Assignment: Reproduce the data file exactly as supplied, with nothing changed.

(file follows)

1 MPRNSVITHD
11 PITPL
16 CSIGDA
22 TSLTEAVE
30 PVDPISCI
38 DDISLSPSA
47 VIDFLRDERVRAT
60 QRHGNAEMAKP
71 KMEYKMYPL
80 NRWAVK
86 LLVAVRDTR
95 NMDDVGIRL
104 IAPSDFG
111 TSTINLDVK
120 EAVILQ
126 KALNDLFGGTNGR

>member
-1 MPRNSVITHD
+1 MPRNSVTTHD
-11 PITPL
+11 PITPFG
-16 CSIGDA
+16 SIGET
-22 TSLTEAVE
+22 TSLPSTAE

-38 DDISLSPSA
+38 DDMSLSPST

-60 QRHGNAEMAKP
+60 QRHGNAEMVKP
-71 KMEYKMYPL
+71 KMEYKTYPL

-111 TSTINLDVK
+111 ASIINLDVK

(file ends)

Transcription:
1 MPRNSVITHD
11 PITPL
16 CSIGDA
22 TSLTEAVE
30 PVDPISCI
38 DDISLSPSA
47 VIDFLRDERVRAT
60 QRHGNAEMAKP
71 KMEYKMYPL
80 NRWAVK
86 LLVAVRDTR
95 NMDDVGIRL
104 IAPSDFG
111 TSTINLDVK
120 EAVILQ
126 KALNDLFGGTNGR

>member
-1 MPRNSVITHD
+1 MPRNSVTTHD
-11 PITPL
+11 PITPFG
-16 CSIGDA
+16 SIGET
-22 TSLTEAVE
+22 TSLPSTAE

-38 DDISLSPSA
+38 DDMSLSPST

-60 QRHGNAEMAKP
+60 QRHGNAEMVKP
-71 KMEYKMYPL
+71 KMEYKTYPL

-111 TSTINLDVK
+111 ASIINLDVK